Welcome to The Rim Review’s new column, “On the House” with the Carey Bros.
James Carey and Morris Carey, known as the Carey Bros., are nationally-recognized experts on home building and renovation. They share their 55+ years of experience as award-winning, licensed contractors with millions of people nationwide through a weekly radio program and syndicated newspaper column, both titled “On The House.”
With wit, enthusiasm and clarity, the Carey Bros.’ Associated Press syndicated newspaper column, four-hour radio broadcast and daily radio vignette offer people money-saving tips on building, remodeling and repairing homes.
Beyond radio and print, the Careys have a rich and colorful history on television. Clad in their signature bright bib overalls, they have appeared as the home improvement editors on “CBS News Saturday Morning;” as home improvement family members on the popular Family Channel’s “Home and Family” program; and have appeared as guests on various national and local television programs.
Besides their syndicated column, the Carey Bros. have authored four “how-to” books, Cost-Effective Home Upgrades published by Ortho Books (1992); Home Remodeling For Dummies published by IDG Books Worldwide (1998); Home Maintenance For Dummies also published by IDG Books Worldwide (2000), and Home Improvement-All-In-One For Dummies published by Wiley Publishing, Inc. (2004). The Carey Bros. also write a regular monthly column for The Family Handyman, a Reader’s Digest home improvement magazine.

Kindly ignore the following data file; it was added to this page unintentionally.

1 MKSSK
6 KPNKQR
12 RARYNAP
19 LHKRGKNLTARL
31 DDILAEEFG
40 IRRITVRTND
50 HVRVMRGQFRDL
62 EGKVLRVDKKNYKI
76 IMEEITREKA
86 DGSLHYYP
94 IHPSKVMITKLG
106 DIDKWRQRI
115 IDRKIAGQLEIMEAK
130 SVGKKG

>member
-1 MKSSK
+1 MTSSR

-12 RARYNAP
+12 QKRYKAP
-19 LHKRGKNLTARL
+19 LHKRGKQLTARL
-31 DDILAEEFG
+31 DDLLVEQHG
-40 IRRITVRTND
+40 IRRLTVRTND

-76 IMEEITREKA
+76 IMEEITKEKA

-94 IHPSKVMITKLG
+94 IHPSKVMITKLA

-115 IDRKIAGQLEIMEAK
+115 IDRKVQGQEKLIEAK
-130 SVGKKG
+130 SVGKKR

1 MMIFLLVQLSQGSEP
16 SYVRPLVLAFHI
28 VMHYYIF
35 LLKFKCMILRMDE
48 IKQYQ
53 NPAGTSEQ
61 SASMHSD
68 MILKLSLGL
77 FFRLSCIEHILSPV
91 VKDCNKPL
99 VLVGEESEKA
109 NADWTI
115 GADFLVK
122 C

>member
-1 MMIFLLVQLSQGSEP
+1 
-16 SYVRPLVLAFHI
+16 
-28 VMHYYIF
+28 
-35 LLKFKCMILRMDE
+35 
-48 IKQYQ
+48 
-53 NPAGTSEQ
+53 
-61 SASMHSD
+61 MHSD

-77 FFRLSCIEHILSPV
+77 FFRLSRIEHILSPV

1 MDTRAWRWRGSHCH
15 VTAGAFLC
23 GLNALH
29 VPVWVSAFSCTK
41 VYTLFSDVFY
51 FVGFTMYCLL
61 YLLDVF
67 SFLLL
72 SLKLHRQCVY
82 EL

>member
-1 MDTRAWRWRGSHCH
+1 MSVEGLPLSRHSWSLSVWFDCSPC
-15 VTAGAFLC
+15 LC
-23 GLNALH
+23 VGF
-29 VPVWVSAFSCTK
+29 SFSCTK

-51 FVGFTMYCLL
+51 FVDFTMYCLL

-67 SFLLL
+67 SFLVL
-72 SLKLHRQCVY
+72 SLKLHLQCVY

The Careys also host a highly-trafficked and information-packed Web site, onthehouse.com, which acts as a convergence of all of their home improvement advice, tips and information.
Recently most of the country set clocks back and checked your smoke detectors. Whenever time changes take place, catchy sayings like ‘spring forward and fall back’ help us remember exactly what to do. They also can serve as a reminder that it’s time to do other things, as well, like checking or changing batteries in smoke alarms.
But why stop there?
Here are a few more things you should do every fall and spring, and there’s no better time than when you “spring forward” and “fall back.”
Start by replacing filters in furnaces and air conditioners, and then change the direction of your ceiling fans. Blades should turn clockwise (reverse) in winter on the slowest speed to force warm air down. This distributes heat gently without causing a draft. And remember to reset programmable thermostats. Do these things now and again when we “spring forward.”
No Budget for Remodeling?
Want to remodel your kitchen or bath, but your budget says “no way, not today”? Consider simple facelifts as remodeling quick fixes. Here are a few ideas that aren’t budget-busters.
For the kitchen, new cabinet and drawer hardware costs far less than painting and makes a big difference in the appearance. If your budget permits, a new faucet spiffs up a kitchen too.